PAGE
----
His Mom pushed him over the edge.

It was early evening, in some small town, Tennessee. Things were quiet as usual. All the supper dishes were washed, and put away in their cupboards. It had been meatloaf and potatoes that night.

A woman named Febb — Febb T. Burn — stood at the kitchen sink and dried her hands on her apron. She went over to her husband’s desk drawer, pulled out a few sheets of paper and a pen, and sat down at the kitchen table. She began writing her son a lengthy letter, in which she she asked him to “be a good boy.”

She signed it, Love, Your Mother.

Of course, that leads us to the 19th Amendment’s ratification. And this is the anniversary. In it, holds the story of a young politician whose unexpected vote gave all women the right to vote.

Yes, it brings us to a young man named Harry T. Burn, a 24-year-old legislator, from the state of Tennessee. I’m told the tale has become a bit embellished over the years. But he played a role in the 19th Amendment. Although, before the amendment was ratified, many women had won the right to vote in certain states.

Yet, the whole dang deal came to a head in August 1920. There was a huge struggle between the suffrage movement (which wanted the vote for women) and powerful anti-suffrage forces. And the clamor and clanging had come down to a series of votes in Tennessee.

So there it had been. Slowly gaining steam. And, by the middle of 1920, a total of 35 states had voted to ratify the amendment. But there’s always a hitch, isn’t there? That “hitch” — that problem — was that 36 states were needed. The other glitch was that there was only one state left where a vote could be taken that year. Tennessee.

Imagine the lobbying that went on in Nashville from both sides. It was so intense it became known as the War of the Roses. Supporters of suffrage wore yellow roses in public, and the anti-suffragists wore red roses.

The suffragists had lobbied Burn, the youngest member of the state house, but they were unsure of how he would vote. The other legislators were deadlocked.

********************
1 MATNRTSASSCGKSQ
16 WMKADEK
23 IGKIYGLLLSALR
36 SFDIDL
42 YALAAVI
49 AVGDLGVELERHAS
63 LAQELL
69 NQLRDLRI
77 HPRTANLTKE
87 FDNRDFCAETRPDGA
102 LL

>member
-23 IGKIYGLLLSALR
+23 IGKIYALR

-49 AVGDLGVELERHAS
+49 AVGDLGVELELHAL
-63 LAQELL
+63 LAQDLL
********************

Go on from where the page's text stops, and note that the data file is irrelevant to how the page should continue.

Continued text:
On August 18, when it came time for the decisive vote, Burn showed up with a red rose in his lapel. But he surprised the whole lot of them, when he clearly voiced his “aye” when asked if he would ratify the amendment. He gave it the decisive vote in favor of the suffragists.

Forget about the rose. Look in the guy’s pocket. It held that letter, from his mom. Febb E. Burn. All seven pages of it. The one where she asked him to “be a good boy” and vote in support of the amendment.

The 70-year-old battle for suffrage was over. I wonder what my Grandma Jeanette, 26, and my Grandma Regina, 23, were thinking at the time. Did they dance in the streets? Or did they nod quietly in approval? Maybe they disapproved. I’ll never know.

But I do know how it makes me feel. Grateful. To Febb E. Burn, on that day. And to all of those warrior women, those pioneers, who fought in that 70-year battle. I say, “Heck yes I can vote. And I do it every single chance I get.”


“I do not wish them [women] to have power over men; but over themselves.”
― Mary Wollstonecraft, A Vindication of the Rights of Woman


“Feminism is the radical notion that women are people.”
― Marie Shear


“In the true married relationship, the independence of husband and wife will be equal, their dependence mutual, and their obligations reciprocal.”
― Lucretia Mott (1793-1880)


“Atta’ baby, Lucretia.”
— Polly Kronenberger